In this study, 49.3% of patients had moderate and severe teeth disorders. Masoumi et al. (2015) found the number of oral lesions on the fourth day was 90.54% in ICU patients, and the number of teeth disorders was high and had a direct relationship with VAP [7]. Teeth disorders in ICU patients are disturbances of normal oral flora in these patients. Within 48 h after a person's admission to the hospital, flora changes in favor of Gram-negative organisms with greater pathogenicity. These changes cause the accumulation of bacteria and the proliferation of opportunistic pathogens in the oral cavity and cause local and general complications e.g. stomatitis, tooth decay, infection of the tissues around the tooth, followed by the systematic spread of infection, bacteremia, and respiratory infections such as pneumonia. The infection also affects the joints and the heart [14,15,16,17,18,19,20]. In addition, the prevalence of tooth disorders in patients hospitalized in ICUs can be due to nurses' fear of tracheal tubes getting stuck while brushing, and the lack of nurses' training to brush these patients' teeth, which needs more studies.

According to the results of this study, 34.8% of patients had moderate and severe saliva disorders. The causes of salivary disorders include atrophy of salivary glands, use of drugs such as antidepressants, underlying medical conditions, intubation, and the advanced age of most ICU patients [20]. In addition to the above, failure to use mouthwash in the standard way and the lack of proper use of nebulizers for susceptible patients would be considered other sources of saliva disorders.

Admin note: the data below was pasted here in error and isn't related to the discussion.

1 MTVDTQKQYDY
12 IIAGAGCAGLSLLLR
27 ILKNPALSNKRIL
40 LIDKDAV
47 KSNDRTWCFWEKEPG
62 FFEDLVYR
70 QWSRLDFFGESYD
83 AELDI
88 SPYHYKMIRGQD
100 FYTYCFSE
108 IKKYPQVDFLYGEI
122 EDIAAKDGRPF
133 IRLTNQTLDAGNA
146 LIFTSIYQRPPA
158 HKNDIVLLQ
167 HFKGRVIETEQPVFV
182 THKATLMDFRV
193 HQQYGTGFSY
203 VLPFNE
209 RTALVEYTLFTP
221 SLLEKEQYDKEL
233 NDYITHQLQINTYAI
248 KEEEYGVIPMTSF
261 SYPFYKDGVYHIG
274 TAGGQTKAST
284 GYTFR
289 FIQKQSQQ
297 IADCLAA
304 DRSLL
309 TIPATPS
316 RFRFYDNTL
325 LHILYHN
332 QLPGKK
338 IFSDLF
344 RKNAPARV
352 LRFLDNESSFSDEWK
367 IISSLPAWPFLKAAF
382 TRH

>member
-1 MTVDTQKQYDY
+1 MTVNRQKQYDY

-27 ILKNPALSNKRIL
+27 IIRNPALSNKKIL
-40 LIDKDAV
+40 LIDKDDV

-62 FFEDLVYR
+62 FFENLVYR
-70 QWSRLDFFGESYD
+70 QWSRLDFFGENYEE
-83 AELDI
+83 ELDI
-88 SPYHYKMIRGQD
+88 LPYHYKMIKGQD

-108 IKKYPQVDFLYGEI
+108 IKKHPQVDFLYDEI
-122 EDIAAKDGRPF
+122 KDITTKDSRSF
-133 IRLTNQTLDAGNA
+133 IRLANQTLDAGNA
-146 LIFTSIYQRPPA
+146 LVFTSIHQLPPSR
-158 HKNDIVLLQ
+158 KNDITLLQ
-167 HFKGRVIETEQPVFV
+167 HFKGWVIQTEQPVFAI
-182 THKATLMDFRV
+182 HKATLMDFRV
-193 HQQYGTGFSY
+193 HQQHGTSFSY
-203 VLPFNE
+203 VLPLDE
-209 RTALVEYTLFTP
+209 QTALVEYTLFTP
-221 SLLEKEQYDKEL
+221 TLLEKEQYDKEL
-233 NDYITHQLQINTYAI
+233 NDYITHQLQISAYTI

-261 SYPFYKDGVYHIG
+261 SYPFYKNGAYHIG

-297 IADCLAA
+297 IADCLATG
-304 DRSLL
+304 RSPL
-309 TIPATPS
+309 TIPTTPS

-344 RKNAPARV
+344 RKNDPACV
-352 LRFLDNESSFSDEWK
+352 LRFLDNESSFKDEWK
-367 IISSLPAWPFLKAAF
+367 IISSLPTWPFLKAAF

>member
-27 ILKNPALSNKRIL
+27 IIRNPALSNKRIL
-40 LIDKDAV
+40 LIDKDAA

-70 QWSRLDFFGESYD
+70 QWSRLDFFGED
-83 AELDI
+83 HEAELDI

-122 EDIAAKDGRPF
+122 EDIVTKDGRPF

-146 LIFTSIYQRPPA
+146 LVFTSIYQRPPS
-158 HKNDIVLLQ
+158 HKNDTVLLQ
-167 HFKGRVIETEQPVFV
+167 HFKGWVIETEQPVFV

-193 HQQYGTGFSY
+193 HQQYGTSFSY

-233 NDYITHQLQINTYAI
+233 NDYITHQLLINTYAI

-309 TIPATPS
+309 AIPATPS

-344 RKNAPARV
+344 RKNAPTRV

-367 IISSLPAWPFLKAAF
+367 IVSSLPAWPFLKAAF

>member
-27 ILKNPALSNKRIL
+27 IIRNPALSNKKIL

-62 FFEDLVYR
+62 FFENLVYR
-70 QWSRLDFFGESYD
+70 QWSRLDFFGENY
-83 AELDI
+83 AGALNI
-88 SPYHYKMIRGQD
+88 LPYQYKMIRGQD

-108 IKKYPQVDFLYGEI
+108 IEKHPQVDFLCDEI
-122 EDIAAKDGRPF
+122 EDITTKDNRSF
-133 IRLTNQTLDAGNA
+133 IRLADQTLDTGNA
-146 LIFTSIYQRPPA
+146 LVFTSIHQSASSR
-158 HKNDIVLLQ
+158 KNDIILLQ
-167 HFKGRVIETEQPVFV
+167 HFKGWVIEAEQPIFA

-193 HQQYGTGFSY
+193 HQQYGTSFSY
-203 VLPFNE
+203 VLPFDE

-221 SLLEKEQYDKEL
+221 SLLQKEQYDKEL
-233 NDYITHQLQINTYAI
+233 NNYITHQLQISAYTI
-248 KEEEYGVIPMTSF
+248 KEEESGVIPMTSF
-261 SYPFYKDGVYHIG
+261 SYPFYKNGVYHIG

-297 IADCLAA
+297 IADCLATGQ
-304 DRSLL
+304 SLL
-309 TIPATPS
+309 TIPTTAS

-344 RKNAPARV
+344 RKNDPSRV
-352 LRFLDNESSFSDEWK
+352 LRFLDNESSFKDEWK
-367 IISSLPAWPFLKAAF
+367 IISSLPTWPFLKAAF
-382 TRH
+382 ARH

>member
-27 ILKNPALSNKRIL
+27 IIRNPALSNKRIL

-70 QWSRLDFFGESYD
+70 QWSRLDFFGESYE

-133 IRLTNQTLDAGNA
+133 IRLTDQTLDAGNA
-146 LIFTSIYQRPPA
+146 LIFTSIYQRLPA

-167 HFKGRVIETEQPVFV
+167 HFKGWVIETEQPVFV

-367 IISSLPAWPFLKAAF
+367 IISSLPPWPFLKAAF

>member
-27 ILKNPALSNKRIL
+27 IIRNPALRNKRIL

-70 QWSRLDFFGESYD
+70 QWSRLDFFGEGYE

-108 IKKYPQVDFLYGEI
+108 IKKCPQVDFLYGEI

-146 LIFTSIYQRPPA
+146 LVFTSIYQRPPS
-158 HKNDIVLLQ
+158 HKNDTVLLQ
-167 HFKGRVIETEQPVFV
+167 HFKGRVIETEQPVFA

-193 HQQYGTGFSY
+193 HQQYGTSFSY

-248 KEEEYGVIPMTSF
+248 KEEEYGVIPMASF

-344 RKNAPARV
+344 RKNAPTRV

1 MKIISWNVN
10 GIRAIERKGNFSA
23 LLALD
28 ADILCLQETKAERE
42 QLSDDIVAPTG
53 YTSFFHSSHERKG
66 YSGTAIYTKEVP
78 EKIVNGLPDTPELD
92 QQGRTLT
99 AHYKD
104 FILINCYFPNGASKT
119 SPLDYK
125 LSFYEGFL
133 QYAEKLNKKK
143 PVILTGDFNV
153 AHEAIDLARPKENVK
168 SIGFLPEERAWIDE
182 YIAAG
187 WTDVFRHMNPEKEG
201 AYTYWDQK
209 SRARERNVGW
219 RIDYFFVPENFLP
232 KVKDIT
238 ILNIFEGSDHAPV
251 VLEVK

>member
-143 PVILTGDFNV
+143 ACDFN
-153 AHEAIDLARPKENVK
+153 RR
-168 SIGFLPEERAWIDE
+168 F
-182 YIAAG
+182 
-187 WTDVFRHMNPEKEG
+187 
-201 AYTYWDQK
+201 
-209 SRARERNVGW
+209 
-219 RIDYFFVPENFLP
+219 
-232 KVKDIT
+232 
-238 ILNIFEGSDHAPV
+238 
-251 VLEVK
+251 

According to the results of this study, only 5.8% of these patients had normal oral conditions. Inconsistent with the study of Rafael et al. who examined the mouths of patients hospitalized in the ICU department, the results of the oral and dental evaluation showed that the normality of different classes of mouth and palate was 100% and 98.3%, respectively, and 82% of patients did not have any bleeding from the gums [9]. However, other studies showed that patients hospitalized in the ICU have disturbed oral conditions [15, 16]. The high normal condition may be due to the presence of a dental surgeon in the ICUs [9]. Omer et al. (2015) checked the awareness of ICU nurses about the oral care of these patients, it showed that 97.4% of them considered this care important [21]. While in a study conducted in Iran, 55.7% of ICU nurses believed that taking care of the mouth is the job of the nursing assistants and the patient's family [6]. In addition to a lack of knowledge and insufficient training, the high prevalence of oral cavity disorders can be due to the lack of oral and dental specialists in ICUs.

Based on the results of this study, the oral condition was significantly worse in widow patients. The results were inconsistent with the study of Rashidi et al. (2013), which was no significant relationship between oral condition and marital status [22]. Akbari et al. (2014) investigated the oral and dental treatment needs of drug abusers, and the condition of the mouth of divorced people was worse than single or married people [23].